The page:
Seaside Sights in Ostend, Belgium
You’re not alone if you’ve never heard of Ostend in Belgium. When I told people I was going to this seaside city I was met with blank stares, confused looks or a fake attempt to know what I was talking about. I’d never heard of Ostend either but a quick Google search brought up beautiful beaches and pretty houses so I was eager to join a group of bloggers to discover this unheard of Belgium city.
Taking the Eurostar to Brussels (2 hours) and then a train to Ostend (1 hour 12 minutes) was a relaxing and easy journey and I found myself walking along the blustery coast in time for lunch. I love the way you can be in a different country so quickly and I felt like I was a million miles from London.
The scent of fresh fish and the salty sea air blew away the cobwebs as soon as we stepped off the train and you can’t help but relax into the slower pace of seaside living. The promenade is dotted with people taking a leisurely stroll and enjoying the view before stopping at one of the many cafes and bars for a coffee or an ice cream.
Ostend is known as a windy city and we were lucky enough to be around for the Ostend Kite Festival. Huge, playful kites danced through the sky with giant heads bobbing against the wind. Teams of stunt artists fly their kites in synchronization to the beat of music that blares across the beach. The kites captivate anyone who walks past as you’re drawn into the swooping and diving, circling and soaring against the wind.
Kids race up and down the prom on peddle go-karts that seat up to eight people so with the wind behind them they get up some serious speed. I’m tempted to raise a fist and shout at the ‘pesky kids’ but they’re having so much fun that you can’t help but laugh along. We’ve soon joined the fun and have bikes of our own to explore the city at speed.
Next up on a journey along the coast is the Seaman’s Memorial, a huge statue dedicated to all the sailors who have died at sea. It’s a sobre but beautiful memorial but you can’t help but be distracted by the huge red statues next to it.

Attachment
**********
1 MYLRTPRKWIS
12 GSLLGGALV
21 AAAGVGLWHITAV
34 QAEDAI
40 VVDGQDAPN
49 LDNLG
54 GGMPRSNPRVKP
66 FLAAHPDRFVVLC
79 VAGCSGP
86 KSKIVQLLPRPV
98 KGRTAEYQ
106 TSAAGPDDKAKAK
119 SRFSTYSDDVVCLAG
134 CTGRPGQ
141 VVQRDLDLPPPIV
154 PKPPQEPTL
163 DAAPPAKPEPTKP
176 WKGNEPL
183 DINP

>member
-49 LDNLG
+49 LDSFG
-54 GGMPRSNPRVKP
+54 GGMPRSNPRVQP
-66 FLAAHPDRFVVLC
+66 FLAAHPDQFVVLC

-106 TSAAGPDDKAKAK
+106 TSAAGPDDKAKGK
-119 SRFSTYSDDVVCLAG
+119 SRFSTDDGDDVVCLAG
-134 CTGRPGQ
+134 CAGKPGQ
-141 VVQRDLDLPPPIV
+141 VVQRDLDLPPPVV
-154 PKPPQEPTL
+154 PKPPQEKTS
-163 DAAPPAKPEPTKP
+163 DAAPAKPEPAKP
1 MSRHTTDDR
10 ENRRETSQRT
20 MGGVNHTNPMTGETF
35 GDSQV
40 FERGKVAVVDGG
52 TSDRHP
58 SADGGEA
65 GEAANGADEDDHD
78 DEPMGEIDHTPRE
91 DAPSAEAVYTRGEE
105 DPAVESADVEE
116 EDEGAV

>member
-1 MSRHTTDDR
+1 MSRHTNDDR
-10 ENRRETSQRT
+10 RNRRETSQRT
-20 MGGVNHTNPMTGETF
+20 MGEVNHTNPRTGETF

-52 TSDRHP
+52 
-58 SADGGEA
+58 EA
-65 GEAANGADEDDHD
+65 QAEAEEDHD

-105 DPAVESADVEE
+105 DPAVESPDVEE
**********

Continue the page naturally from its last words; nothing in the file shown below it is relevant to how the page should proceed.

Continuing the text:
Arne explains the inspiration behind creating the sculptures as a way to give some personality to a city and differentiate cities from one another: “A lot of cities around the globe look the same although they are located on different continents. You can still find identical buildings or the same streets. One can no longer detect any differences, people put up concrete walls around them. Building large-scaled installations makes people feel small as a human being. I hope that they start asking questions about what their function on this planet is. With my monumental sculptures I seek confrontation with my audience. I regard my work as a study about how I experience life and how people in general experience their lives.”
Arne intended to put up something alien in the city to break down the barriers between people. The statues are strange but they do have a magical effect on people as you’re drawn towards them and they bring people together. When the sun reflects off the bright orangey red of the Rock Stranges, it creates a bright sheen that is almost like a halo and can be seen for miles around. I really love the way they look like they’re melting and seem soft and comforting from a distance but when you get close they’re hard, metal objects and you find that you don’t really know what to do with them once you’re close.
The fishing port is the perfect place to end your journey along the prom, especially if you like to explore through food. While the fishermen are at sea, their wives fill the tents around the port with fish so fresh it’s still flapping. Small snacks like prawn cocktails and fresh scampi are available for anyone who likes to eat and go.
Here’s a super quick look around the coast of Ostend: